Their guide, Luis, seems as though he was well able to keep up with this crowd. Throughout he gives them good coverage of the history of the area, dating back to the earliest settlements, probably around 5000 BC. Sacks is intrigued with “the sun-oriented, sky-oriented, wind- and weather-oriented culture” that he sees. What sort of poems and epics did these MesoAmerican civilizations produce, he wonders?
They visit the home of a family of master weavers whose carpets and blankets are famous outside Mexico. They see Don Isaac, the master weaver, at work. But they also see his mother, his wife, his brothers, his sisters, cousins, nieces and nephews, all working in different aspects of the business. This really intrigues Sacks. “All of them know who they are, have their identities, their places, their destinies….they belong.” There are other weaver families in the village. And no experts are needed to help them. “How different from our own more ‘advanced’ culture,” he muses, “where nobody knows how to make anything for themselves.” He admits to a certain envy, as well as some concern. “Are such villages doomed to disappear in our super-specialized, mass market world?”
He evidently enjoys his food. He writes almost lovingly of the group’s visit to La Escondida Restaurant where the buffet offers more than a hundred dishes, “some of them visually intriguing, surreal, and almost none of them recognizable.” After sampling about twenty or so dishes he gives in. Oaxaca has the richest, most varied food in Mexico, he declares. “I think I’m beginning to fall in love with the place.”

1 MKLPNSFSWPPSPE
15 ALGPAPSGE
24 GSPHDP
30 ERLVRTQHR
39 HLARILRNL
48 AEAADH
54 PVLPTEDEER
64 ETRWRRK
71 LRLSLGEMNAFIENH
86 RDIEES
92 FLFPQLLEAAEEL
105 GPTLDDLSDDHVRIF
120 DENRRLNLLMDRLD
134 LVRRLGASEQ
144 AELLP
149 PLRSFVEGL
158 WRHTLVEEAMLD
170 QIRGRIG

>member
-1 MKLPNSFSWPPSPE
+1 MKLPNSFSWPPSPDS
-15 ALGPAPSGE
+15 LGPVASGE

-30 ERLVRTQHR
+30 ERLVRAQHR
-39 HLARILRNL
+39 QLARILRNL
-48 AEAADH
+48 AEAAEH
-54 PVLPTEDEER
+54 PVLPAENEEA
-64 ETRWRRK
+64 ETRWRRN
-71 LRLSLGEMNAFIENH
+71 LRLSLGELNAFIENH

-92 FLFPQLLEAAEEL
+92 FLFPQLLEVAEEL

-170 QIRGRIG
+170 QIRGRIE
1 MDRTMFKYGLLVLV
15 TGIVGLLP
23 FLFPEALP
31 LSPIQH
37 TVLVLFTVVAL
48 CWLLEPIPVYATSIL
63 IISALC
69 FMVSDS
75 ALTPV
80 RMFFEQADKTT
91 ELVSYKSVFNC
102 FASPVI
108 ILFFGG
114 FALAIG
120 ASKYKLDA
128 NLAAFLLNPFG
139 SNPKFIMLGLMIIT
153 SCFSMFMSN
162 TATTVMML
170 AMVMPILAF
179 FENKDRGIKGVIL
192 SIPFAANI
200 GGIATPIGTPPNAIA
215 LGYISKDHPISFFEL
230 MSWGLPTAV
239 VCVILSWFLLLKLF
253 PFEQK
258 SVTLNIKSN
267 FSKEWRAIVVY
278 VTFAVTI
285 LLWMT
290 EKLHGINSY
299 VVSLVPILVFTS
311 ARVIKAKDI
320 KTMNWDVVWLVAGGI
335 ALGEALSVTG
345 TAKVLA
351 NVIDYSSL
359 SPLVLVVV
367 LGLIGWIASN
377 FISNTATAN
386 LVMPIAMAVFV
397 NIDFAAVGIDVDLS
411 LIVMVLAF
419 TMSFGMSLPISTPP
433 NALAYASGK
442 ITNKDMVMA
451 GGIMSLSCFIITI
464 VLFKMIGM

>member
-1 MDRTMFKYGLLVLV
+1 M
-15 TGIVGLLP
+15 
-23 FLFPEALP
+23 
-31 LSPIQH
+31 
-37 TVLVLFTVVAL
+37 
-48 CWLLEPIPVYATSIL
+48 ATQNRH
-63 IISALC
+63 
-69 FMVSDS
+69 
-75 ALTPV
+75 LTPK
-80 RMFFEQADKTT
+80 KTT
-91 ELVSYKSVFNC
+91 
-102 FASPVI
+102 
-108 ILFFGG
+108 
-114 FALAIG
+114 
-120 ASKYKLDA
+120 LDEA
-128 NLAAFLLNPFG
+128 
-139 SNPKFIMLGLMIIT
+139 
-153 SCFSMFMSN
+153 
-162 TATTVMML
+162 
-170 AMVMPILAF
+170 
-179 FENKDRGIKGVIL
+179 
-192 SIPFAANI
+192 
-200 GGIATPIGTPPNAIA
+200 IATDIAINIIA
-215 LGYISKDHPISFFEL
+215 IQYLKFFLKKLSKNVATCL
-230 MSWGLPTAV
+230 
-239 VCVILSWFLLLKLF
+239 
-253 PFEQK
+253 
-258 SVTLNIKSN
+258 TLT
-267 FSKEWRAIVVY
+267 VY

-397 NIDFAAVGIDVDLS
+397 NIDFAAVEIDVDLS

On one occasion the group was treated to a total lunar eclipse, which leads to an interesting rumination on what the ancients might have made of such a happening. How would their priests and magi have explained an event where their world was plunged into total blackness for five surprising minutes?
And, yes, occasionally there’s the discovery of some ferns. “It takes a practiced eye to see dried-up, withered and contracted ferns, to pick them out from the brown earth, but most of the group have had experience with this, and now, lenses in hand, careless of their clothes, they are crawling all over the ground, climbing the slopes, picking out new ferns every second. ‘Notholaena galeottii!’ someone cries. ‘Astrolepis sinuata!” cries another, and there are no fewer than five species of Cheilanthes.”
But it isn’t all a matter of crawling around on all fours looking for rare ferns. The group visit markets and spice shops and chocolate factories – and they’re the kind of people who respond positively to the new sights and experiences all around them. This is all passed on to the reader by author Sacks.
Personally, I found this to be a book that had something of interest on almost every page. It’s also something of an object lesson. It made me resolve, next time I take a trip, especially to an area that’s new to me, to be more observant, more curious, to keep my eyes and ears open, to take notes, to perhaps do some research before leaving home. In other words, make the effort to enhance the total experience, as Sacks has done here.
In my humble O: If you enjoy a good travel book it’s well worth looking for this one. You don’t have to be a fern fancier.
By Oliver Sacks
National Geographic Directions. 2002. 162 pages
Available from Amazon Books: Paperback